We live in a fast-paced society where we want things to be delivered as quickly as possible - the process of recovery from injuries and surgeries included. Which begs the question, “Is speeding up recovery even possible? If so, how?”
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Yes, speeding up recovery is possible to an extent. In addition to the quality rest, diet and lifestyle, evidence-based research has proven that a COMBINATION of the following factors contribute to the speed of recovery: 
1. Preoperative physical therapy
(also known as prehabilitation)
• Preoperative physical therapy consists of rehabilitation exercises prior to surgery that starts the day after your injury, you can read more about it here.
• If you have an ACL injury and are debating whether to go through surgery, you should attend physical therapy in the early-stages of injury as research has shown that this is a first step in determining if non-surgical rehabilitation is right for you. In the future if you have decided on following through with surgery, your surgery will have better results and you will experience a faster recovery!
2. Attend to postoperative physical therapy immediately after surgery
• Postoperative physical therapy is regular physical therapy for people who have gone through surgery and are recovering. Physical therapy will help you improve pain control, stiffness
and hasten recovery through progressive exercises, early joint movement, and stability training.
• Seeking early physical therapy (the day after surgery) is encouraged in order to facilitate joint movements that are restricted by scar tissues, making movements more useful and meaningful to patients.
• Your physical therapist will give you exercises that allow you to return to your daily life activities as soon as possible. For example you may progress from exercises such as leg lifts to ‘sit to stand’ to better meet the needs of your daily life.[3:1]
3. Good pain management
• Good pain management does not mean that someone can take pain very well. It is the combination of revising your medications with your doctor and using other ways to manage your pain such as ice, compression and exercises. Having good pain management will allow you to stick to your rehabilitation exercise plan which results in a faster recovery! You can read more about experiencing pain when doing rehabilitation exercises here.
• While wearing a knee brace does not directly result in speeding up the recovery process, it can manage swelling, and reduce pain during periods of rehabilitation.[3:2] Remember it does not have to be a costly knee brace! A simple knee sleeve which provides compression can help with your pain.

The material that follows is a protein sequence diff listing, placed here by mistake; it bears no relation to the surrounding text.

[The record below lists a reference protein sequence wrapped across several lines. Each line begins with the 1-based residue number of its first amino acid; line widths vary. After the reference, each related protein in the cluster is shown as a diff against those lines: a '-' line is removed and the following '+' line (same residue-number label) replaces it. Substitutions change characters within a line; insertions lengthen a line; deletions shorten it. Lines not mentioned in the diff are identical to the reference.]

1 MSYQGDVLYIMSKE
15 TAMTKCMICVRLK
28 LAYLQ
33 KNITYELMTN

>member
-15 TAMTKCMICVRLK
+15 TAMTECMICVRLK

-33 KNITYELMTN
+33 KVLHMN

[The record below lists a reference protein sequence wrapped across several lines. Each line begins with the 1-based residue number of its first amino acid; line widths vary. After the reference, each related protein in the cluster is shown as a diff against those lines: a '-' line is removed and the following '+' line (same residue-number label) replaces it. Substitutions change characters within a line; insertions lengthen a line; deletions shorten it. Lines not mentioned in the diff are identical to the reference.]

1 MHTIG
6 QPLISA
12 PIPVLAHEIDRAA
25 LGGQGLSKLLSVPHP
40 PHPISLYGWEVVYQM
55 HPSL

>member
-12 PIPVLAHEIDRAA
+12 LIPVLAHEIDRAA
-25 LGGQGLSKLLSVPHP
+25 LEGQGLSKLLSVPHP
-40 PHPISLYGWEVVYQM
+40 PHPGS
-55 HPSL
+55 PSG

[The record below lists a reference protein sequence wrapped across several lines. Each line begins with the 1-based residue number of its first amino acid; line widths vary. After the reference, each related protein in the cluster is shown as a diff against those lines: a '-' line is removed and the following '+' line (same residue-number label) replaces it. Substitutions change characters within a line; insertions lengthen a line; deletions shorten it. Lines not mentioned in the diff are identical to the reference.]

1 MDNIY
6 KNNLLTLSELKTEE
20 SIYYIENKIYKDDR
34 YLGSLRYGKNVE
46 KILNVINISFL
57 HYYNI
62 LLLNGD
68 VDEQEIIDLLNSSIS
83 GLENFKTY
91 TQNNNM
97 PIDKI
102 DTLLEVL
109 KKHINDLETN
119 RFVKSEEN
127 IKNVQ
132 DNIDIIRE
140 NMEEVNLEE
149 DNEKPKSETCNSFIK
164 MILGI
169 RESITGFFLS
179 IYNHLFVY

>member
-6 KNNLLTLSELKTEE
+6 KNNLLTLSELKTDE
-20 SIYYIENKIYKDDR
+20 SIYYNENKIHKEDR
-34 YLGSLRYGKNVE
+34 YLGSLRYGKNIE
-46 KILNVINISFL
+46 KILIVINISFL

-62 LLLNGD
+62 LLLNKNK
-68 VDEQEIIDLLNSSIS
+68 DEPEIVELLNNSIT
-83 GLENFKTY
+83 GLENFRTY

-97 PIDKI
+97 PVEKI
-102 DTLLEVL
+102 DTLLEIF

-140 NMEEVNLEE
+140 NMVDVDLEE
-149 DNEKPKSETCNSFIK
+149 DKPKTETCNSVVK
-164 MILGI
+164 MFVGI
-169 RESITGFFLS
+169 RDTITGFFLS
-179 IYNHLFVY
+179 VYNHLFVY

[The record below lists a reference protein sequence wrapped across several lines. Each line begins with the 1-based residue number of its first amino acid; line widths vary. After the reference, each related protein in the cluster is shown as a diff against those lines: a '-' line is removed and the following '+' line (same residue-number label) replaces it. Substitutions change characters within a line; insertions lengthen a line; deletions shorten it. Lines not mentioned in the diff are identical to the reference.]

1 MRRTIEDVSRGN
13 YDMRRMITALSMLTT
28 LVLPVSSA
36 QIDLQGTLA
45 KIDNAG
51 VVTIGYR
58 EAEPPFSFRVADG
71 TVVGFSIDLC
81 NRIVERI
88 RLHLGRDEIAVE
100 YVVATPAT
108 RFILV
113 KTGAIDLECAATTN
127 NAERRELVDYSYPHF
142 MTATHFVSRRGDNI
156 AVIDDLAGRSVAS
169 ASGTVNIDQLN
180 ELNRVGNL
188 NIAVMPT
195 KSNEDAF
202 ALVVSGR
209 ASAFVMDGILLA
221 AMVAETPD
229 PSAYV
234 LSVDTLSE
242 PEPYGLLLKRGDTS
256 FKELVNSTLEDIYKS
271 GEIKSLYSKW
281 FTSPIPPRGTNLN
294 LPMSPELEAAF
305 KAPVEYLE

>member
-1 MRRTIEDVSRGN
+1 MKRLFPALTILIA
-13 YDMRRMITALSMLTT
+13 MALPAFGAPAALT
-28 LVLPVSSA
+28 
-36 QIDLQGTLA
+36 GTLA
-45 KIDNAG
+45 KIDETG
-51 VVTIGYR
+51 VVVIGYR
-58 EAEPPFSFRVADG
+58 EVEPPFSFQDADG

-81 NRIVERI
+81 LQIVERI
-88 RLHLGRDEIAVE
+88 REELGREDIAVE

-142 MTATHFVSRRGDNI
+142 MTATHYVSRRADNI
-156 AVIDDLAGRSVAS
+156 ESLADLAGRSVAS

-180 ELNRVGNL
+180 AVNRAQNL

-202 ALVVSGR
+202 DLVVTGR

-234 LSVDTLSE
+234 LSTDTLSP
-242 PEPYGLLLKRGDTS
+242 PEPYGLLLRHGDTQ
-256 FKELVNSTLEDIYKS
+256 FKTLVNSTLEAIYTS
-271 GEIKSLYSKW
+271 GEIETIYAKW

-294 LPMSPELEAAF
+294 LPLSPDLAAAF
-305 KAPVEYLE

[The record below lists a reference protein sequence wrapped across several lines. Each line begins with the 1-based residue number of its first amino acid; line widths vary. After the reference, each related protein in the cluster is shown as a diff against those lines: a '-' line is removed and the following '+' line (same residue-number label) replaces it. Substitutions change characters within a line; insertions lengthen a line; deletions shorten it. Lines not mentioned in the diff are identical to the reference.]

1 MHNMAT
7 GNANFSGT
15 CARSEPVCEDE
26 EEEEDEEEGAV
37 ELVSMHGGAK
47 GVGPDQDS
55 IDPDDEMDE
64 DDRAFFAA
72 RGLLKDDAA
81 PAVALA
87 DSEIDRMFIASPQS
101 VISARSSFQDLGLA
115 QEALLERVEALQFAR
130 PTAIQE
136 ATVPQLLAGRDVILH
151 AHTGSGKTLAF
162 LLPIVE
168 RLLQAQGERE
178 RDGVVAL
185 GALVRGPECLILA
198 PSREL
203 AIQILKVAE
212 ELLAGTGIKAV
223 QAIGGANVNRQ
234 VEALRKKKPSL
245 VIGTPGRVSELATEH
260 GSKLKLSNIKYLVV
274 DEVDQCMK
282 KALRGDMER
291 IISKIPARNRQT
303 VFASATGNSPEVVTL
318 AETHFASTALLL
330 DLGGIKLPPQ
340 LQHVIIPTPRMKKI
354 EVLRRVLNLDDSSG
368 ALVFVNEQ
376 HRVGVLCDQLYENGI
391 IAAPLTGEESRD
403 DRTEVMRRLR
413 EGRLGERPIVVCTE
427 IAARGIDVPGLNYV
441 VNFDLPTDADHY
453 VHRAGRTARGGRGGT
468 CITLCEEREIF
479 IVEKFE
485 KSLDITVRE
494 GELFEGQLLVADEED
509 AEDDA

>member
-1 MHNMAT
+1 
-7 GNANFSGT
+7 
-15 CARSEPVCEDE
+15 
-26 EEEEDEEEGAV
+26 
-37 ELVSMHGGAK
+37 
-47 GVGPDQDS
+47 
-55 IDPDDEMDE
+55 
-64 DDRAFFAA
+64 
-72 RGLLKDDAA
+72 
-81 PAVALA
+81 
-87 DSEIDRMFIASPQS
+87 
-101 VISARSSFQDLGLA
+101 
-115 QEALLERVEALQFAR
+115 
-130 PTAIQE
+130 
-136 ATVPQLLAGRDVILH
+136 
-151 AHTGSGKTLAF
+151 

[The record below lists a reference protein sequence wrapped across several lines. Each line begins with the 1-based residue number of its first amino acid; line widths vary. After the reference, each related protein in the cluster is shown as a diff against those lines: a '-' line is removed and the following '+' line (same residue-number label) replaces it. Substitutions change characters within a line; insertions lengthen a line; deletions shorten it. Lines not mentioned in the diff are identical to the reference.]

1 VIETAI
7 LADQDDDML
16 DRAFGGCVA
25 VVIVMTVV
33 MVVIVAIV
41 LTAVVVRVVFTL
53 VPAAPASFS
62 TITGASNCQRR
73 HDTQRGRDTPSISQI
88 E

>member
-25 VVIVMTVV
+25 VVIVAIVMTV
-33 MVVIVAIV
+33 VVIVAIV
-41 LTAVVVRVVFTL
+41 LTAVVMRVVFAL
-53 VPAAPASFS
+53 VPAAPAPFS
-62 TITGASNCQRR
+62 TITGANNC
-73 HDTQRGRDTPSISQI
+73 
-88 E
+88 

4. Listening to your surgeon
• Certain surgeries, such as the Total Hip Replacement, result in certain movement restrictions for the first few weeks. Following your surgeon’s instructions may just save you from further complications and another avoidable surgery!
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So, what is the magic to a speedy recovery?
The answer is a combination of all of the above! All the factors mentioned above can be controlled, and we can help the recovery significantly by following the steps listed above.
Where can I find these exercise plans?
Research has shown that in-home exercises plans had similar results in comparison to in-clinic exercise plans.[3:3] Curovate is an app that provides you a rehabilitation exercise plan for ACL injury and surgery, Total Knee Replacement and Total Hip Replacement. Download the app now using the links below!
If you need further customized assistance during your surgery or injury recovery check out our Virtual Physical Therapy page to book your 1-on-1 video session with a physical therapist.
Sharma V, Morgan PM, Cheng EY. Factors influencing early rehabilitation after THA: a systematic review. Clin Orthop Relat Res. 2009 Jun;467(6):1400–11. ↩︎
Eitzen I, Moksnes H, Snyder-Mackler L, Risberg MA. A progressive 5-week exercise therapy program leads to significant improvement in knee function early after anterior cruciate ligament injury. J Orthop Sports Phys Ther. 2010 Nov;40(11):705–21. ↩︎
Hsu MD JD, Michael J, Fisk MD J. AAOS Atlas of Orthoses and Assistive Devices. 4th ed. Mosby; 2008. ↩︎